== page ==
At least two bench-clearing brawls have taken place in the Lingerie Football League, since renamed the Legends Football League. The first came in 2009 between the Miami Caliente and the New York Majesty; that brawl eventually led to the Majesty suspending operations. Another occurred during the December 9, 2011 LFL game between the Toronto Triumph and the Philadelphia Passion. It was unclear what punishment either team would face as Toronto was already using replacement players due to a mass walkout of the original team earlier in the year.

High school and scholastic sports

Bench-clearing brawls are prohibited in scholastic competition with the National Federation of State High School Associations specifying the penalty for leaving the bench area to participate in a fight in any sanctioned sport as an automatic ejection and, if actively involved in a fight, an automatic suspension. In addition, school administrators may implement more severe penalties such as disqualification from activities, academic suspension or expulsion.[6] In more severe instances, entire schools can face sanctions from their state's athletic association, ranging from letters of reprimand, forfeiture of contests, withholding of travel expenses and extended suspensions of players and coaches to, in the most severe cases, cancellation of a team's entire season or suspension of a school's entire athletic program.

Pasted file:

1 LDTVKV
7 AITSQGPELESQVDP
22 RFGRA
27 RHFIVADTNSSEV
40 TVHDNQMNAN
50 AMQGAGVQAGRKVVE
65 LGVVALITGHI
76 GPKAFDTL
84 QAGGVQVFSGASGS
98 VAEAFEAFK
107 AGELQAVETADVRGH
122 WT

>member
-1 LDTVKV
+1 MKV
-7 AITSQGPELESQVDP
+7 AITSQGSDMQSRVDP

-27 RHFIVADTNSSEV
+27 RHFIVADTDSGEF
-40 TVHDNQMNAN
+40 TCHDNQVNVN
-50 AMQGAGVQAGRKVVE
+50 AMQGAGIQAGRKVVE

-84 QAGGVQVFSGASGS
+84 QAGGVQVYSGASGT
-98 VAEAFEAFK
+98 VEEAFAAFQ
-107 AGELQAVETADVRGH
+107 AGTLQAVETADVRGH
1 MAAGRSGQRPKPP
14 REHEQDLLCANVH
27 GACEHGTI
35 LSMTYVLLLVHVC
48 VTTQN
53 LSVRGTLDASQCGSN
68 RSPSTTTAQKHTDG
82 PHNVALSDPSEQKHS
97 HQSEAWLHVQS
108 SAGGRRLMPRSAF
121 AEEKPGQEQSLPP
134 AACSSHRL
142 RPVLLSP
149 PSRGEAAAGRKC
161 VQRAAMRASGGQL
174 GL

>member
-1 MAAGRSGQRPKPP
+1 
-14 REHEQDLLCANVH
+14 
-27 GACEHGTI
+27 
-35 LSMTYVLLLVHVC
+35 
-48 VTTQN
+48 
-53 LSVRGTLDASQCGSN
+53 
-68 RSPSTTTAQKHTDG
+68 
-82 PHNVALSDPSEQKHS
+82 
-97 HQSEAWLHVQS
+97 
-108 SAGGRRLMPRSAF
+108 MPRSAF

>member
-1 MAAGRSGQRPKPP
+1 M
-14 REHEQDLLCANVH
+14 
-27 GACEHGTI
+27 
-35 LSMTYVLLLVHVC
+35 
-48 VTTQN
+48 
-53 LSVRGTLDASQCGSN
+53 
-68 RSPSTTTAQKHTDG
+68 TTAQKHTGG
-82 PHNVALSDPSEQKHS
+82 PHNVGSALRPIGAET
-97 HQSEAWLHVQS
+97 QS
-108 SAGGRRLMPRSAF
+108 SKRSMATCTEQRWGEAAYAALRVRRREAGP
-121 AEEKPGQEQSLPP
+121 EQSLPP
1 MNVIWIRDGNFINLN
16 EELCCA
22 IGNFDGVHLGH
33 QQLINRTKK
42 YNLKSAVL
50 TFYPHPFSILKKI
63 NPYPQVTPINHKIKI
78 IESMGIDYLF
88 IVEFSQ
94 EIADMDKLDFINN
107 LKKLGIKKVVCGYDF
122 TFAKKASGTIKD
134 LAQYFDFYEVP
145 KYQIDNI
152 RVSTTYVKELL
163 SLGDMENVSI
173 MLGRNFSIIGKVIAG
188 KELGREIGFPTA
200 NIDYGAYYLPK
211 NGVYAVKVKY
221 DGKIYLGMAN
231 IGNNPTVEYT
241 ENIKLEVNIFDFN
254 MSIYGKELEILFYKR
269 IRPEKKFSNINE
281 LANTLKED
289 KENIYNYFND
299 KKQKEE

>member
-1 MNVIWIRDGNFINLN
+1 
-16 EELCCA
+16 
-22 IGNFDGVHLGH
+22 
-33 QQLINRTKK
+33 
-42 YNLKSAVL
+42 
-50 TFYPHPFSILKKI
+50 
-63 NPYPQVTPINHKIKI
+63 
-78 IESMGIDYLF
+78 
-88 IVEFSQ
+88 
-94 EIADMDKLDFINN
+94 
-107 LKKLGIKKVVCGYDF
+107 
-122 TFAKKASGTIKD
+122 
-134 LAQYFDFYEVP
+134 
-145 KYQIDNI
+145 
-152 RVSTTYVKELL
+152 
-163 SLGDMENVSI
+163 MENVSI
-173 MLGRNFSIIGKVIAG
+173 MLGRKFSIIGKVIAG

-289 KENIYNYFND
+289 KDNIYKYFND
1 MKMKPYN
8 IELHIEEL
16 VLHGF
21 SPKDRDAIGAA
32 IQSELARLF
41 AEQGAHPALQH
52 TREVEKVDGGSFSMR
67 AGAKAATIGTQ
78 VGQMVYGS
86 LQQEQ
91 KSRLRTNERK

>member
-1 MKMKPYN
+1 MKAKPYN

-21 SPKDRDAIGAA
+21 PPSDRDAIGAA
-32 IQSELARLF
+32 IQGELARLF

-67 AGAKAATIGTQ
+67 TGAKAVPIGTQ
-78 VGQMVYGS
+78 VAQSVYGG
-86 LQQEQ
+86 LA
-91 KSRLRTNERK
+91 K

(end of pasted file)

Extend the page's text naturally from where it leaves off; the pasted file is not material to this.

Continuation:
See also


  1. ^ "The Official Baseball Rules" (PDF), Major League Baseball, retrieved 2013-04-06
  2. ^ Rule 70.10 – Leaving the Players' or Penalty Bench in the NHL Rulebook